Fog came ashore and erased the landscape.
The Pacific Ocean faded to a band of foam where waves still managed to reach the slate gray sand.
Standing on the ridge overlooking Agates’ Beach, I saw the sheer bluff melt into light gray immateriality.
A couple on the beach walked straight into the fog’s embrace and disappeared.
I was alone in the world.
Would the erasing force reach my feet, my legs, my heart?
I knew why the fog happened.
I knew nothing would happen to me.
Not there, at least. Not then.
Yet, I was like a child dreaming of being in the fantasy novel she had just read, in which The Nothing advanced and erased the world.
I saw The Nothing. I felt it, as a cool blade of breeze drew the outline of my spine.
Would I wake up in a different universe to realize I had been dreaming the Earth, the ocean, my life?
I jogged away from the lookout, towards the park’s exit.
The fog gained ground behind me.
Life sometimes makes us stop in the moment and reminds us that the only time we have is that moment.
At the Maku’u Farmers’ Market, along the Kea’au/Pahoa Highway bypass road (Big Island), a mainlander like me had only the present to taste the phantasmagoria of fruits on display, like papayas, soft-spiked rambutans, fluorescent fuchsia dragon fruit. There was no hoarding for further than the near future: most fruit was perfectly ripe and would barely stand the trip back to our lodging. And there was no stashing the luggage with abiu or citrus fruit or rambutan for a delayed enjoyment back home in California, because that fruit could not leave the island in my backpack.
A ross sapote (the shape and size of a deep yellow tomato), a yellow sapote (called egg fruit because the consistency of its pulp is reminiscent of hard-boiled egg yolk), a mamey sapote (its scratchy brown skin enveloping salmon-colored flesh), a bagful of brilliant rambutans, a persimmon so ripe it almost fell apart when I touched it, all found space in my shopping bag. A papaya, several avocados and abius, a bunch of mini bananas and an assortment of citrus fruits were already in the kitchen of our lodging.
A few hours after the expedition to the market, we set out to reach the viewing spot we had visited four years earlier to look from a safe distance at lava emerging from an underground channel and diving into the ocean: After sunset, as the light dimmed, the glow from the lava had set the darkening sky ablaze.1
We parked the car where lava flow had put an end to Highway 130 and started walking over the black expanse of natural asphalt sparkling under the afternoon sun. The brilliant blue sky was marbled with light gray clouds ready to congregate into 15-minute showers.
We soon developed a feeling that things were different from our prior visit. When we arrived at a sign that prevented us from proceeding, we found ourselves totally confused. The houses built on the lava field were closer to us than we remembered and the bright yellow stripes on the lava that in the past had guided our steps were nowhere to be seen.
A county security guard arrived and cleared our confusion: a portion of the road we had driven on four years ago, the parking lot where we had left the car, the lava upon which we walked to reach the viewing area were all gone, covered by the flow from a recent eruption. There, earth is still being born, every day, and the landscape changes at human-scale speed, in fact, at visitor-scale speed.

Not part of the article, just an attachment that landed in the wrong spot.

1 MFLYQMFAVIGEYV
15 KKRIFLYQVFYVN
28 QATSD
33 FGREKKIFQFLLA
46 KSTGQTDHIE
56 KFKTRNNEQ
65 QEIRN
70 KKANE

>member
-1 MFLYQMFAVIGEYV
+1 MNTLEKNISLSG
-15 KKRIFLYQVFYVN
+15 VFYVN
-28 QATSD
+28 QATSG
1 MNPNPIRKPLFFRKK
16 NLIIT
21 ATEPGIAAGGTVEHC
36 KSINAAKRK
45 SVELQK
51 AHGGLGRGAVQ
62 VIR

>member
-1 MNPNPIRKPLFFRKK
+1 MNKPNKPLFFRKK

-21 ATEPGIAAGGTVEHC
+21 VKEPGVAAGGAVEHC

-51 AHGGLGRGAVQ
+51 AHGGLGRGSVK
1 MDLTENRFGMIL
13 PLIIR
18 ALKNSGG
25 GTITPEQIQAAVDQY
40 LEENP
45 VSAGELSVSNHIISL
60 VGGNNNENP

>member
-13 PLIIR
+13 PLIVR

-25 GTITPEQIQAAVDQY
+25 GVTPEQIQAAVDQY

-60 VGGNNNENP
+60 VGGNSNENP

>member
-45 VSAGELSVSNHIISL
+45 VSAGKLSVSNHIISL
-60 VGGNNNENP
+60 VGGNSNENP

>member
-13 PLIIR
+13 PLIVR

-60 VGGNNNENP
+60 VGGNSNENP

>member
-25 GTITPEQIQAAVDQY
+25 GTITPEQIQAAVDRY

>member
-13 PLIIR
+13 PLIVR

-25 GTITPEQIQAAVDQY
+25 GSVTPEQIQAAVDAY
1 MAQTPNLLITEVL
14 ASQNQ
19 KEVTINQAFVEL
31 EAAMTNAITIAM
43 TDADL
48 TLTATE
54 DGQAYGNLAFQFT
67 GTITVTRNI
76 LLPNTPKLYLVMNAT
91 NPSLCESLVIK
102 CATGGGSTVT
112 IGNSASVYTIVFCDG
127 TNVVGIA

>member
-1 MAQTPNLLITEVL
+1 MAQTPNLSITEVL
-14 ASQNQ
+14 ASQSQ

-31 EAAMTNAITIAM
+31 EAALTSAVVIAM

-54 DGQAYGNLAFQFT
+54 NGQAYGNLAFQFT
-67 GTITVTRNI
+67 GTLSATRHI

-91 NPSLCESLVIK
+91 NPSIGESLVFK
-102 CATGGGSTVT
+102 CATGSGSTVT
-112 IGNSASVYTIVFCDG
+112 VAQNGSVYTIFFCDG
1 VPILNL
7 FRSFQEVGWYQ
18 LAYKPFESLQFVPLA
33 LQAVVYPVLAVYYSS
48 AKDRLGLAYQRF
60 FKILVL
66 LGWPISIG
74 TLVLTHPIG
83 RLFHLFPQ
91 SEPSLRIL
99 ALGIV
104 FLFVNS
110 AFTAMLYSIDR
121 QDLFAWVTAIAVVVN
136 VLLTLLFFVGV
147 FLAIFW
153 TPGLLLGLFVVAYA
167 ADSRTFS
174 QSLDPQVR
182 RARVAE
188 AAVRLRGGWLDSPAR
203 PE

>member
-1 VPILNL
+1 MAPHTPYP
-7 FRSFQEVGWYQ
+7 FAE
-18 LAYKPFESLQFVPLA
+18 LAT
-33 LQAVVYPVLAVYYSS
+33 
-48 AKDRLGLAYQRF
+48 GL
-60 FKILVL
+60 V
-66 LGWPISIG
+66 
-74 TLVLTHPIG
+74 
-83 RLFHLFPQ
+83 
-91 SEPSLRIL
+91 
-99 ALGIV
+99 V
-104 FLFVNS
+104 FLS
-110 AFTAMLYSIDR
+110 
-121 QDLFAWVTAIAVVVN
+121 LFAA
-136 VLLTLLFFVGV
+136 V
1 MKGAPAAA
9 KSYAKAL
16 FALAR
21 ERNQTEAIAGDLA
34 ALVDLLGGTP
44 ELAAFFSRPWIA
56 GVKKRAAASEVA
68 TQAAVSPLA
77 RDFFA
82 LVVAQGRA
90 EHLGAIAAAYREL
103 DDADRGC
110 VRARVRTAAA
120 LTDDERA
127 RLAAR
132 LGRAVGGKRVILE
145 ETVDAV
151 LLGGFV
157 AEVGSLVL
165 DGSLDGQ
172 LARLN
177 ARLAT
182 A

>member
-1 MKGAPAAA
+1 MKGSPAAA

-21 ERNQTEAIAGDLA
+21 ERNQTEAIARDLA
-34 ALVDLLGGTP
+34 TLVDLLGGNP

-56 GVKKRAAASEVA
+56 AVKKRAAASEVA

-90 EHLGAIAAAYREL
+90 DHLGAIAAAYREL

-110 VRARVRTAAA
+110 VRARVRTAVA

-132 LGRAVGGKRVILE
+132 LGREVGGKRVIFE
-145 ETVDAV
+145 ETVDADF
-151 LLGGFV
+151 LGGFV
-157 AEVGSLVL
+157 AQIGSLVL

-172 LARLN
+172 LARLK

Under a boundless sky, caressed by a sweet breeze, in a moment of timeless perfection, impermanence was the only certainty and the present was the only time we had to take in the landscape around us. Small clouds of vapor along the ridge towards the main crater were the telltale sign of lava flowing below the surface there. Any day, a crack might open where we were standing and lava start flowing from there into the Pacific Ocean nearby, pushing everything along its path to plunge it into the blue waves.
But even the stark surface of lava hardened by cool air is not permanent. In time, in the cracks, ‘Ama’u ferns unfold their brilliant green fronds and ‘Ōhi’a Lehua trees grow, their brush-like red blossoms sparkling against jet black lava.2
Later in the afternoon, on the road from Kapoho3 to Pahoa, among handwritten signs posted on trees that ask drivers to slow down for kids at play or invite them to join a yoga class, we read one saying: “It’s only a matter of time.” Indeed it is.
“Do you know that I love you?” I told my husband.
And once we arrived at our lodging, I took an abiu from the fruit basket, cut it into half and plunged a small spoon into its sweet, translucent pulp, which has a custard consistency and a flavor reminiscent of a lightly sweetened caramel flan.
The only time I had was that moment and it tasted superb.
2 Hawaiian lava comes in two types, which differ in appearance, but are chemically alike. Pahoehoe has a smoother and ropey surface where ‘a’a is jagged and clinkery. The ‘Ōhi’a Lehua (Metrosideros polymorpha) is a pioneer plant on new lava and a dominant tree in most mature Hawaiian forests.
P.S. On June 27th, less than six months after the visit that inspired the piece above, a new eruption started and is still ongoing (though the leading front has stopped a few days ago, about 500 meters from the town of Pahoa).